Underlying this method of mapping was of course the fact that following U.S. independence, the Royal Navy no longer sailed on the North American coast. They patrolled the waters along their former colonies, in part to safeguard their merchantmen, but during these tense years they would only put in as an absolute last resort, or to engage in combat, as in the War of 1812. The disconnected coastline thus provides us with a type of terminus post quem for the map, in that it verifies that its compilation began after American independence had been achieved.

 

 

The distinctly nautical outlook of the map is further emphasized by its many details. The elegant inclusion of the Gulf Stream along the East American seaboard, which has been labeled using large dramatic letters in black ink and is shown on the map as large curving black arrows. It flows from an unseen Florida and north along the coast, before veering off into the Atlantic around Delaware. Understanding this phenomenon would naturally be quintessential knowledge for anyone sailing up and down the American coastline.

A final maritime element is visible in the extremely meticulous and absolutely gorgeous rendition of a range of different ships on the map. The degree of detail in the hull construction, the rigging and sail, the way each vessel cuts through the water, and the varying perspectives applied in depicting these ships: all these features testify to an artist not only familiar with seafaring, but one who was sincerely appreciative of what a complex technical wonder some of these vessels were.

 

Context is everything — HMS St. Albans

The HMS St. Albans was a 64-gun ‘third rate ship of the line’ of the British Royal Navy. It was built by the Perry, Wells & Green shipyards in London and was launched from there in 1776. She served the Royal Navy faithfully for almost four decades, being stationed on Bermuda through most of her active duty, but also serving in Europe and the Far East.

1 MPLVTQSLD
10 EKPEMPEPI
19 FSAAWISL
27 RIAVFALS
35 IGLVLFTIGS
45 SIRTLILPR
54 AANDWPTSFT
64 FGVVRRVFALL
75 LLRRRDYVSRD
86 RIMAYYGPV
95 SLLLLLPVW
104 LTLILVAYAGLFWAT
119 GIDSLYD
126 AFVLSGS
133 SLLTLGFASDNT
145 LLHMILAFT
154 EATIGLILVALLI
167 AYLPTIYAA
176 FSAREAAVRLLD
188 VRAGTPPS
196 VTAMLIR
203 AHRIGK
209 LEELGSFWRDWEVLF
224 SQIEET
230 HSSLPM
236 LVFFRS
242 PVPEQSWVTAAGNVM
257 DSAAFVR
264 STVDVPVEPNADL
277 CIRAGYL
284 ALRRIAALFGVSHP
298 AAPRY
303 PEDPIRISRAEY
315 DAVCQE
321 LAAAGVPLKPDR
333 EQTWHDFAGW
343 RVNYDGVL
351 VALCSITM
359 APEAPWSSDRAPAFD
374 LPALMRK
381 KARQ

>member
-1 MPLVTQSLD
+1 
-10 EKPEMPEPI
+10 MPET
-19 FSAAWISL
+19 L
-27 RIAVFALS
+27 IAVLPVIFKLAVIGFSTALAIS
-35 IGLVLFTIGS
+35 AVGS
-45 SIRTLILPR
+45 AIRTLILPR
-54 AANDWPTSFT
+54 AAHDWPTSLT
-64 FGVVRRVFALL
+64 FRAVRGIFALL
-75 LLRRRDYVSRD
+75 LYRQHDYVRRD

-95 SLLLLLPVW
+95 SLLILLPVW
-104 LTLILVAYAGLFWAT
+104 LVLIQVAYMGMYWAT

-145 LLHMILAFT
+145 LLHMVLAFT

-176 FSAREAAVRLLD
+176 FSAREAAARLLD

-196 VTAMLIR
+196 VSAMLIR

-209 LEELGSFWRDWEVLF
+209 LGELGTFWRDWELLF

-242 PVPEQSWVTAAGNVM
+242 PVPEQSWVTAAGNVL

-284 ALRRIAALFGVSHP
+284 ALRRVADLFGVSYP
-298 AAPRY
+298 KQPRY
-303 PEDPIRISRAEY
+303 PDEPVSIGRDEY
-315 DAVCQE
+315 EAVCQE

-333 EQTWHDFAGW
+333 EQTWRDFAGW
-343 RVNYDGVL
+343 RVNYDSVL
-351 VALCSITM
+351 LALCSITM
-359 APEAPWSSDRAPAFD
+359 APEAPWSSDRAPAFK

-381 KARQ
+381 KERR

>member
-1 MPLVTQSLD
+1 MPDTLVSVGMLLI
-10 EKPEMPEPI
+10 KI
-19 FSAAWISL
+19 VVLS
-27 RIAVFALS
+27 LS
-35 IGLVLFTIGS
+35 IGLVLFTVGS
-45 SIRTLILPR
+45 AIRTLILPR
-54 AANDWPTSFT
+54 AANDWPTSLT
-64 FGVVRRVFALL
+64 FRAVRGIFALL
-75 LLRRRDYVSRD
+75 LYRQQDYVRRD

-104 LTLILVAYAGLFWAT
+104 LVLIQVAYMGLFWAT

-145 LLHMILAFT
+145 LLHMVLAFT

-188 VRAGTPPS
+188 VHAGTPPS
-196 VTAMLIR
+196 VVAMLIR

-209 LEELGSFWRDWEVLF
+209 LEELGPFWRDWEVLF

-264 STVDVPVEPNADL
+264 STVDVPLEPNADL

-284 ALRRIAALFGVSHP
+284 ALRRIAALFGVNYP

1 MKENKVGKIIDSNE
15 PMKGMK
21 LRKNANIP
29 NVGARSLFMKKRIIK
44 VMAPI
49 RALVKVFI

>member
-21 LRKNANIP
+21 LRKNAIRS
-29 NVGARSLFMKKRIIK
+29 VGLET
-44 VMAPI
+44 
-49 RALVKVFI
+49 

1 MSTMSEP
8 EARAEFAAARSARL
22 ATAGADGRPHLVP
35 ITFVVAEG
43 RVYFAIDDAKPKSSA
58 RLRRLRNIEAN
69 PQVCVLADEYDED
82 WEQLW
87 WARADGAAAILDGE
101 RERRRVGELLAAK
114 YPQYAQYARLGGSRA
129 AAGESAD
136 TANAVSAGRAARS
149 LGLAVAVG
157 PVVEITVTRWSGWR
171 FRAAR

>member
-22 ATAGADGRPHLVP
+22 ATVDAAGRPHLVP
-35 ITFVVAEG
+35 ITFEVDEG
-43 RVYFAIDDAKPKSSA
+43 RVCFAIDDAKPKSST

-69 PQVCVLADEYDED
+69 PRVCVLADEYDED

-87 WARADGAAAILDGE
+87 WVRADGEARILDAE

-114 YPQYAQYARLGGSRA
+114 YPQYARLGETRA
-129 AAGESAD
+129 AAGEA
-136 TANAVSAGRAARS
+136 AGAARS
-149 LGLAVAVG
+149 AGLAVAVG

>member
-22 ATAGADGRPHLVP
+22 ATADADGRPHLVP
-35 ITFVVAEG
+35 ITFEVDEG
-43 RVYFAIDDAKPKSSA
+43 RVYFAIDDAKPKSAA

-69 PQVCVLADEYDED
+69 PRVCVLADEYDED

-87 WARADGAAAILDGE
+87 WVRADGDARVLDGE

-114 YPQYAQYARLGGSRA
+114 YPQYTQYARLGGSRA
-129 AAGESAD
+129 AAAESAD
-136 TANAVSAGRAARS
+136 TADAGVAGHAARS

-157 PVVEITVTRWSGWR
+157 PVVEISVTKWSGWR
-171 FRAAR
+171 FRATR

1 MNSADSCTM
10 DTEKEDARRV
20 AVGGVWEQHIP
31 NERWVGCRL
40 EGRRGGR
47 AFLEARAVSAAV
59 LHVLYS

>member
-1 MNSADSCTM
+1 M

The HMS St. Albans was initially captained by Richard Onslow, who guided her safely through several confrontations along the American coast during the War of Independence. In July 1777, she was part of the British fleet that repulsed Admiral d’Estaing at Sandy Hook. Following this important British victory, the St. Albans joined the Caribbean fleet under Commodore Hotham to take St Lucia. Defending this prize, she would meet d’Estaing in battle for a second time, this time during the Battle of the Cul de Sac in December 1778. Towards the end of the American War for Independence, in 1782, the HMS St. Albans was once again an integral part of an historical turning point, when she fought valiantly in the Battle of the Saintes. Many historians have labelled this as the most decisive naval battle and most important British victory in the American War for Independence.

In the years following American independence, the HMS St. Albans was stationed at the large Royal Navy base on Bermuda. The island had always served as an important way-point on the Atlantic crossing for British ships, but it became particularly important after Britain lost its thirteen American colonies. Henceforth, the bulk of British naval presence in the Atlantic sailed from Bermuda, which also became the assembly point for the British fleet that took Washington in the War of 1812.

From Bermuda, the HMS St. Albans sailed on numerous voyages along the American coast, many of which are documented on our chart. Among the more honorable achievements was the rescue of the crew of HMS Actif, which was sinking in the mid-Atlantic. This was in 1794. After this, records of her activities in the Americas diminish, until we find her operating out of the China Station by 1810. She was taken out of active duty and converted to a battery barge in 1812-13, ending an illustrious career on the high seas.

 

Uncovering the map’s secrets